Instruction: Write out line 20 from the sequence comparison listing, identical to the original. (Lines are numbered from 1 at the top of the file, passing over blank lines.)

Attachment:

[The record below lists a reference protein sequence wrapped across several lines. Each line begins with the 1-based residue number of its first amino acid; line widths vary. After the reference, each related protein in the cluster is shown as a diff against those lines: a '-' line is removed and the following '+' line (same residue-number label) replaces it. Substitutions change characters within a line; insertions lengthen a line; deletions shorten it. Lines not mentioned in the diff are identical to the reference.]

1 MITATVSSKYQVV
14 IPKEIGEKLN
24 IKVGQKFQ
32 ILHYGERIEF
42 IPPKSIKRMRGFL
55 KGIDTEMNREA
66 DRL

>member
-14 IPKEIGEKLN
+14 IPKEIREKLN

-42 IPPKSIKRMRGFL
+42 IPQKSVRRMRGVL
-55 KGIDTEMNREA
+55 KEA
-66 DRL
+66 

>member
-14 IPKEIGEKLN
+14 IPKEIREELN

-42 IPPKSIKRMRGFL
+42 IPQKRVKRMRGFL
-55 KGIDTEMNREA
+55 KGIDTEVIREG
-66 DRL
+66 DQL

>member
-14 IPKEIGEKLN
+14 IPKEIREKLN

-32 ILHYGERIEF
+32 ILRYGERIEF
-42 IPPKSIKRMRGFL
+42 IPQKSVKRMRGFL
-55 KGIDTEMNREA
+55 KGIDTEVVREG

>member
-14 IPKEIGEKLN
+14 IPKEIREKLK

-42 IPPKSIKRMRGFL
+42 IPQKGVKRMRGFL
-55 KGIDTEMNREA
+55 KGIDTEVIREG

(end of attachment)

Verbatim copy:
+14 IPKEIREELN